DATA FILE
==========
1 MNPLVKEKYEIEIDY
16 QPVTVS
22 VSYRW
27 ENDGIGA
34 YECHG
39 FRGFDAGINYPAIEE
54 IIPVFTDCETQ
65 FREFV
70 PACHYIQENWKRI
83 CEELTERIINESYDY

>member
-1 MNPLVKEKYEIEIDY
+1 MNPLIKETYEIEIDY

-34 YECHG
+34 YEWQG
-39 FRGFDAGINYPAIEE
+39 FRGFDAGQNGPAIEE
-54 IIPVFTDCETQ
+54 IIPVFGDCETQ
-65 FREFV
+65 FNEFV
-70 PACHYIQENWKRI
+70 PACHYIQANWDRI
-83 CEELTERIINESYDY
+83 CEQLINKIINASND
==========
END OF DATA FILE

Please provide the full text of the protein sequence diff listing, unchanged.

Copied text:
1 MNPLVKEKYEIEIDY
16 QPVTVS
22 VSYRW
27 ENDGIGA
34 YECHG
39 FRGFDAGINYPAIEE
54 IIPVFTDCETQ
65 FREFV
70 PACHYIQENWKRI
83 CEELTERIINESYDY

>member
-1 MNPLVKEKYEIEIDY
+1 MNPLIKETYEIEIDY

-34 YECHG
+34 YEWQG
-39 FRGFDAGINYPAIEE
+39 FRGFDAGQNGPAIEE
-54 IIPVFTDCETQ
+54 IIPVFGDCETQ
-65 FREFV
+65 FNEFV
-70 PACHYIQENWKRI
+70 PACHYIQANWDRI
-83 CEELTERIINESYDY
+83 CEQLINKIINASND